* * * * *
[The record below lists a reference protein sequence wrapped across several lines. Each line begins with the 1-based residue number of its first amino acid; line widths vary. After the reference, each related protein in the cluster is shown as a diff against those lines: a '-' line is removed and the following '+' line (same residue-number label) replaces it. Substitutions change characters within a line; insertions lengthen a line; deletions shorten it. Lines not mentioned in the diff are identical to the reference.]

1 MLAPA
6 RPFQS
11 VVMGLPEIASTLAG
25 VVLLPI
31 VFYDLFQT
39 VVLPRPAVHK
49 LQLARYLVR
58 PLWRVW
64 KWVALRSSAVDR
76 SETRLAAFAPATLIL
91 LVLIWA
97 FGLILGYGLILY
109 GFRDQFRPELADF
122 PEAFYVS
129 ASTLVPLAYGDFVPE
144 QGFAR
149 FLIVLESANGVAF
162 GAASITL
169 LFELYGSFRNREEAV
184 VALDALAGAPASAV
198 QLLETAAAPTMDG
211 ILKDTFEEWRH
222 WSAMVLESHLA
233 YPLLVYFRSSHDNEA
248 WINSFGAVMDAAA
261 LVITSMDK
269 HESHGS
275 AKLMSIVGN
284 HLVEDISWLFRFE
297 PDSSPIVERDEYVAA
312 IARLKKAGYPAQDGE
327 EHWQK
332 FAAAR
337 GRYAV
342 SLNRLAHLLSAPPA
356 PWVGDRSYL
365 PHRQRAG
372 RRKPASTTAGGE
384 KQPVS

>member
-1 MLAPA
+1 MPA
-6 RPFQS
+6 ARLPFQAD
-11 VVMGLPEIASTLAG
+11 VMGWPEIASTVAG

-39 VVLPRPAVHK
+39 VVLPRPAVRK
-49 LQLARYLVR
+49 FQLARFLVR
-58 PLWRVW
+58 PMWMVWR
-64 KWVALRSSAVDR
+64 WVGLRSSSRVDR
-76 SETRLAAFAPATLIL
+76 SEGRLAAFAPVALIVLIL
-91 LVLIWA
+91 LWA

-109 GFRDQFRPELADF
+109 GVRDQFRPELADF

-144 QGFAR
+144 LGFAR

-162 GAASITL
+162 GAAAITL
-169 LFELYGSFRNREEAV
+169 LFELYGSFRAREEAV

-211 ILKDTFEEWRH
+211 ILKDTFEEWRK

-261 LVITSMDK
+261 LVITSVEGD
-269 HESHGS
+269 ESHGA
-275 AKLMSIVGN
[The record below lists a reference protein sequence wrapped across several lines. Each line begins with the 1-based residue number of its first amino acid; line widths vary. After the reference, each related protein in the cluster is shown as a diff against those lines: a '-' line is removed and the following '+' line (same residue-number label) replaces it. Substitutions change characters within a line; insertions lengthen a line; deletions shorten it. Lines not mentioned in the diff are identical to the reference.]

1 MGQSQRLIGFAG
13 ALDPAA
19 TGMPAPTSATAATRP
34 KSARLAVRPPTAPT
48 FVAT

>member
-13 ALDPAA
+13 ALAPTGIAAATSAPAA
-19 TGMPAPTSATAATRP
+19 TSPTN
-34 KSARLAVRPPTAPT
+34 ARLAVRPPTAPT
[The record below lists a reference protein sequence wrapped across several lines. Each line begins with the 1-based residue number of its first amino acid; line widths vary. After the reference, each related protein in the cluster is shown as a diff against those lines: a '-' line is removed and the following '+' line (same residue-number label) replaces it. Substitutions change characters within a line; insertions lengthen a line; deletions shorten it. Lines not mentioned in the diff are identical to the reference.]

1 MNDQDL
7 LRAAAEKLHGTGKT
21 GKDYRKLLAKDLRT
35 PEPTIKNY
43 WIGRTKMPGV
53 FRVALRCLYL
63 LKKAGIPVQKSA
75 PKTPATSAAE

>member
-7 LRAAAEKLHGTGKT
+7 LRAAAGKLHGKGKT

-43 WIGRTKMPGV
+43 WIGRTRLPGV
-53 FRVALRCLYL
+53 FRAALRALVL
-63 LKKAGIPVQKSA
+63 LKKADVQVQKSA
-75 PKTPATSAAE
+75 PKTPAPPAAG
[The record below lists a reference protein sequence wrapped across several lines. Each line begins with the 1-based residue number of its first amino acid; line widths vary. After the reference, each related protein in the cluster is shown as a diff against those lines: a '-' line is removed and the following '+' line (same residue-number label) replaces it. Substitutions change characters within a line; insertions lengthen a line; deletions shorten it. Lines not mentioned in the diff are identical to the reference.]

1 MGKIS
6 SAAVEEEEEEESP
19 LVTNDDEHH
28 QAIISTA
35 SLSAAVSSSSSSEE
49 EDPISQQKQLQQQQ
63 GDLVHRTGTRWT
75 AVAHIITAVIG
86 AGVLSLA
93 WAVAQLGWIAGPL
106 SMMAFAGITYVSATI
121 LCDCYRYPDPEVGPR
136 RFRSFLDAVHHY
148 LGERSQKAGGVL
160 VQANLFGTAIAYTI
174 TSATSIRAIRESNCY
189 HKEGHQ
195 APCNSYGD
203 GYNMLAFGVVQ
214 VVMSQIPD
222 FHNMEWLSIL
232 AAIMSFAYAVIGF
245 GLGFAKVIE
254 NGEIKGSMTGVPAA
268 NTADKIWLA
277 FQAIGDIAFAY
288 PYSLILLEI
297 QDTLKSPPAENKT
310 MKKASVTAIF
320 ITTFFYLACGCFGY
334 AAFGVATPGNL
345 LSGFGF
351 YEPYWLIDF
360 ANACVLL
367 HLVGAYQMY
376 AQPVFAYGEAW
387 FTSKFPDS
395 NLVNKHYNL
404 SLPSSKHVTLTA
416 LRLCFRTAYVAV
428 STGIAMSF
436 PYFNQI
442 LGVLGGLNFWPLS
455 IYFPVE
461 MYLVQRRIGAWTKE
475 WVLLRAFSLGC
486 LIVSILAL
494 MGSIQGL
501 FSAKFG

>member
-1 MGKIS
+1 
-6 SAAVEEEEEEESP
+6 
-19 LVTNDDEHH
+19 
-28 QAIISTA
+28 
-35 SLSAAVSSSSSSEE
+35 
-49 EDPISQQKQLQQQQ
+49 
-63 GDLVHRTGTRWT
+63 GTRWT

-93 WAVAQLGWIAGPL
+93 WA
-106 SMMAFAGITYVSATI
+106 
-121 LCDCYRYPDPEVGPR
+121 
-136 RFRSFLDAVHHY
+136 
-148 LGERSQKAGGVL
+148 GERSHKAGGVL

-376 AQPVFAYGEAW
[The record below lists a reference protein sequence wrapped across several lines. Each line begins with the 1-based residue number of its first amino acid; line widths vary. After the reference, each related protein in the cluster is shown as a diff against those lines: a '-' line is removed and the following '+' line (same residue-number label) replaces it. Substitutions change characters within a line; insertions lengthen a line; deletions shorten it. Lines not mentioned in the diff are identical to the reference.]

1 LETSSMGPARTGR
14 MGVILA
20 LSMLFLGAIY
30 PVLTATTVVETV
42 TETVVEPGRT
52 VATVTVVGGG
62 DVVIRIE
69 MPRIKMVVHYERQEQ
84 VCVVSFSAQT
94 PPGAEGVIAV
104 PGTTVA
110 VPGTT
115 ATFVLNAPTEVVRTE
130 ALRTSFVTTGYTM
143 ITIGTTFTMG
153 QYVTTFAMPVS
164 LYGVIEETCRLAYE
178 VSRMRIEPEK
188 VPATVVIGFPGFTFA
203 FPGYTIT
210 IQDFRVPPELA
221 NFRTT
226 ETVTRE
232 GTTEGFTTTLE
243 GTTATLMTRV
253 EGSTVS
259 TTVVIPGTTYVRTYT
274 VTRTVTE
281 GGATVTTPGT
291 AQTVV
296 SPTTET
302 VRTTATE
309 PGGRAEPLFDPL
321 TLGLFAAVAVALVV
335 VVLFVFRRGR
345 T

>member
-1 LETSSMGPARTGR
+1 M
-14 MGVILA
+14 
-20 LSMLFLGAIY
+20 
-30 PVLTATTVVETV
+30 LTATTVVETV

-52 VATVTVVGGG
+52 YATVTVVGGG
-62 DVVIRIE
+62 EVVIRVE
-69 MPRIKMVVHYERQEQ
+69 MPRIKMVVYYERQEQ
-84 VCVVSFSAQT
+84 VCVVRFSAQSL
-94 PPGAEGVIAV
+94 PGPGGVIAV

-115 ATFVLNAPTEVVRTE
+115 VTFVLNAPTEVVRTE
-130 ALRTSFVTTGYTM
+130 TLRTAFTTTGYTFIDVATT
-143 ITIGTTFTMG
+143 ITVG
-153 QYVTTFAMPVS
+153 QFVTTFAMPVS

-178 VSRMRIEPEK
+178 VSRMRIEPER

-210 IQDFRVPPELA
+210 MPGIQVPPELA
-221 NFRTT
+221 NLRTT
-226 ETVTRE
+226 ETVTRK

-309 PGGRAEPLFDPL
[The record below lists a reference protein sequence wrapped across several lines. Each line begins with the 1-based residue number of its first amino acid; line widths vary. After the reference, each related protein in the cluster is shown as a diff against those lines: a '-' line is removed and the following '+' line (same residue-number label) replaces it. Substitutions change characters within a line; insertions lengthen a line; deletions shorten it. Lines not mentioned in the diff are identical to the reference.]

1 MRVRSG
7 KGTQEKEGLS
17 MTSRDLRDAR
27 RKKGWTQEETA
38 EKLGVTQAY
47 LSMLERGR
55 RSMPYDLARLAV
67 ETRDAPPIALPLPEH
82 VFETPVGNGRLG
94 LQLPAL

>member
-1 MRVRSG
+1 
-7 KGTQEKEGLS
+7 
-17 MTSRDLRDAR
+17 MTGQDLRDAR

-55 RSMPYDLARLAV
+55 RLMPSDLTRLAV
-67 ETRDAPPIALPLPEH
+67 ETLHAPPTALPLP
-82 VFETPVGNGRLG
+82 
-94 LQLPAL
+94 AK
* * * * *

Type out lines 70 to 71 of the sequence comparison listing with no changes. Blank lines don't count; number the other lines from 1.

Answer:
-261 LVITSMDK
+261 LVITSVEGD